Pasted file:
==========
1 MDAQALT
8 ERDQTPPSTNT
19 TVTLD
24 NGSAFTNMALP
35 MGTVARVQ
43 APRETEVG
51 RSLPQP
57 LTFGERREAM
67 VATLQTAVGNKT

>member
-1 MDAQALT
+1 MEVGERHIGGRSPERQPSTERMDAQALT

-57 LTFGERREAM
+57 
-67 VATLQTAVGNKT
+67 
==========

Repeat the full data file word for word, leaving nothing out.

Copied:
1 MDAQALT
8 ERDQTPPSTNT
19 TVTLD
24 NGSAFTNMALP
35 MGTVARVQ
43 APRETEVG
51 RSLPQP
57 LTFGERREAM
67 VATLQTAVGNKT

>member
-1 MDAQALT
+1 MEVGERHIGGRSPERQPSTERMDAQALT

-57 LTFGERREAM
+57 
-67 VATLQTAVGNKT
+67 